Stephen Henderson Yeah, I wonder what you think of the opportunity to not just take this message to young people, but to adults. I feel like it’s often more difficult to get these messages across to people who’ve been stuck in their ways for a really long time and maybe don’t think there’s anything wrong.
Yusef Shakur, Deputy Director, Strategy & Innovation, Michigan Roundtable For Diversity & Inclusion But they will impact people across racial, gender and social economics, is authentic. You know, just being very real. And also or substituting the word real for being vulnerable. Cause we think you’re being real; you’re being vulnerable and it’s not. So, the ability to be vulnerable is more education than anything. And I’ll just share two brief stories with you. I remember growing up in Manistique, Michigan, you know it snow in a day, it’s completely white up there, right. And I’m talking about the experience of growing up with abuse, when my mother was being abused by her boyfriend. And it was a little white kid in the back of the room. Had to be no more than about 13, 14, everybody disperses she’s in the back row crying. So, I’m like what was going on what’s wrong. He was like, man, when I grew up, my mother was experiencing the same thing. So, what that told me again what we’re taught, abuse only happens in black families, drug addicts only happen in black families. Or when I talk about my father being in prison, me meeting my father, there was a young man who was 17, 18 that he wanted to come back to my hotel, he wanted to talk to me. Like man, my father never told me, my mother never told who my father was, but I think he was mad at her. So again, these social issues that we face, they face to. But until we’re able to be vulnerable with ourselves and realize like this is a black and white issue, but it’s bigger than a black or white issue. And who created the opportunity for us not to see the human connection? Because the ills that we’re facing, not only are they threats to you and I as black people, but there are threats to humanity. And if we’re truly calling ourselves, human beings, then we need to transform ourselves to create a better space for those who are the most impacted and where we don’t also find ourselves on that road. And so, I think being authentic allows us to get to that position.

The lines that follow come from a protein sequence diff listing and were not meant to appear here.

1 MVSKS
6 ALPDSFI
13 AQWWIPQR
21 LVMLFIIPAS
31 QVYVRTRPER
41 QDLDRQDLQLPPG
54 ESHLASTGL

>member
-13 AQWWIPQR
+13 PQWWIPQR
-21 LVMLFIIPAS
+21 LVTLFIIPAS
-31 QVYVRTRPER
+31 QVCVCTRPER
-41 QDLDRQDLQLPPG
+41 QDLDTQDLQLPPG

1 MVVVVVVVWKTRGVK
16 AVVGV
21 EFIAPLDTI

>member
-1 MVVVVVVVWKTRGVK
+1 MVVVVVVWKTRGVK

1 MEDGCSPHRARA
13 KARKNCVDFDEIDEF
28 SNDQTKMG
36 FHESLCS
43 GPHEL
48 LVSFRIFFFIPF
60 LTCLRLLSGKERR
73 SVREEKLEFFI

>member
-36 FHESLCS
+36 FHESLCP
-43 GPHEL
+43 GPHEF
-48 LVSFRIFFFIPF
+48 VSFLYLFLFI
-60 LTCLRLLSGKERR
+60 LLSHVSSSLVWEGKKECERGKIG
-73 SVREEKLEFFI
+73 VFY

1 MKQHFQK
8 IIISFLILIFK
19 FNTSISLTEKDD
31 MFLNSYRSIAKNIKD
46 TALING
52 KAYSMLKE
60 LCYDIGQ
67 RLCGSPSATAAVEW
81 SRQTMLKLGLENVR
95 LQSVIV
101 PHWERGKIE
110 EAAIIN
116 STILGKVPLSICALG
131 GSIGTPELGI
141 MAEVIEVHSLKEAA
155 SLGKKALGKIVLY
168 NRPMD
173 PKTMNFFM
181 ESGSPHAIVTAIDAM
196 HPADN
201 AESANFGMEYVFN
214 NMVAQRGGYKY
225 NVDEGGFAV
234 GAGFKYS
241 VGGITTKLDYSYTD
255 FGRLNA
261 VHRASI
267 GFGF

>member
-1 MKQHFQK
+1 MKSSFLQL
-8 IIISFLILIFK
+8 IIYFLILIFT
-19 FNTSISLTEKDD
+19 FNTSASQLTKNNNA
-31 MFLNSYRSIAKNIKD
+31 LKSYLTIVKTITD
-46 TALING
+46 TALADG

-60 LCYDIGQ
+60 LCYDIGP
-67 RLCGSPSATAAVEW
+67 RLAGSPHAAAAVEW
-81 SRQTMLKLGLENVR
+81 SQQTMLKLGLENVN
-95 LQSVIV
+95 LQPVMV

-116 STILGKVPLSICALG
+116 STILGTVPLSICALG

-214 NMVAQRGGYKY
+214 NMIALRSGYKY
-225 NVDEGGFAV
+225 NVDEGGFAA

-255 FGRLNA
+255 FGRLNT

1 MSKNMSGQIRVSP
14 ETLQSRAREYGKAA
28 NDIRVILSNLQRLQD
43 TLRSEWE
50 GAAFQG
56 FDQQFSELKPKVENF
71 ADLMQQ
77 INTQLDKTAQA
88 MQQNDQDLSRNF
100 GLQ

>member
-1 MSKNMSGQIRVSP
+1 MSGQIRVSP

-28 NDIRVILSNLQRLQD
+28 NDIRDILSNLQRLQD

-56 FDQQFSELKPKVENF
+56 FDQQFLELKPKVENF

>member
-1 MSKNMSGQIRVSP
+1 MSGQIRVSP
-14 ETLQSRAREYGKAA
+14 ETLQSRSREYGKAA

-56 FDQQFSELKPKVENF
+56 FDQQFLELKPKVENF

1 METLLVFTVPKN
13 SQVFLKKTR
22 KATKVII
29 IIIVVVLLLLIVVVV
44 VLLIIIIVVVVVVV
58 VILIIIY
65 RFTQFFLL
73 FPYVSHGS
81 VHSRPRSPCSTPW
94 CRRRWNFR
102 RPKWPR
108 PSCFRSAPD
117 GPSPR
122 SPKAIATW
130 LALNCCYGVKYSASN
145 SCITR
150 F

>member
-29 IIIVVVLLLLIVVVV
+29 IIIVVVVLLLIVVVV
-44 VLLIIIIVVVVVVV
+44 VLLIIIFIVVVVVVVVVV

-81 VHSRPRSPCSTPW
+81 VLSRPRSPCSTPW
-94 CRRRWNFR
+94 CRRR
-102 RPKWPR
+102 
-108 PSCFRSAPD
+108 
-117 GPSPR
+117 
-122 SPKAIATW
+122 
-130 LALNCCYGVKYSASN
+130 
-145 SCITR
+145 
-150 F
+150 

Stephen Henderson Yeah, so where do you start? It’s a new role, but as you point out, you’ve been there for some time. What’s first on your agenda
Yusef Shakur, Deputy Director, Strategy & Innovation, Michigan Roundtable For Diversity & Inclusion So first of agenda again, was going inside the organization and being able to revamp how we’re going to approach things, establishing the (PODS), looking at privilege, looking at oppression. I’m also, again openly saying that we as an organization, we’re anti-poverty, we’re anti-racist. You know, again we know a lot of white folks talk that, but, you know, when it’s time to show up, you know, because of their discomfort, they show up differently. And so being able to, like if we’re going to model change, we need to be the change and not just a slogan. So being able to internally hold ourselves accountable, also placing ourselves on the side of those who are the most oppressed and allowing them to lead us by engaging them in areas that helped transform them.
Stephen Henderson You know that internal focus is something that too many organizations aren’t really willing to do. What is it about the Michigan roundtable that you think leads them to say, hey, look, we understand we’ve got to look at ourselves.
Yusef Shakur, Deputy Director, Strategy & Innovation, Michigan Roundtable For Diversity & Inclusion So I’m blessed to be able to work with co-workers that already have been doing that work. Stacey Stevens, prior to me getting there, actually, the reason I am here is because of her ability as a white woman and looking at the privilege that she holds in that space to say, hey, we need another black person, we need another black woman or another black man, we need to break down these silos. Even though we’re doing the right stuff, we’re doing it wrong, because internally it’s not reflective of what our theories are. And so being able to have that and also know Steve who’s my boss, putting to continue to challenge him and put him in discomfort conversations in this kind of work and him not taking that personal. I would say like, this is bigger than anything that he can get paid for. And so, trust, as you know, doing this work we got to trust each other. And trusting each other is building real sustainable relationships in the barracks, in the barracks where we’re showing our ugly selves, because again, this work has existed before I was born. And the goal is for it not to exist after I’m passed, but we have to get to a point were having the confidence and faith, So the confidence and faith that they have in me I have in them. And also, just be honest with you, like if you told me growing up like this is where I would be, and I would be like, man you crazy. Like this is because this wasn’t the reality, but you know it shows you the power of God. It shows you the power of transformation, education and commitment to continue to do better. I think most, I mean, some people don’t agree with me, but I think most people do agree with is that I’m consistent, that I’m passionate and that I’m very sincere and authentic.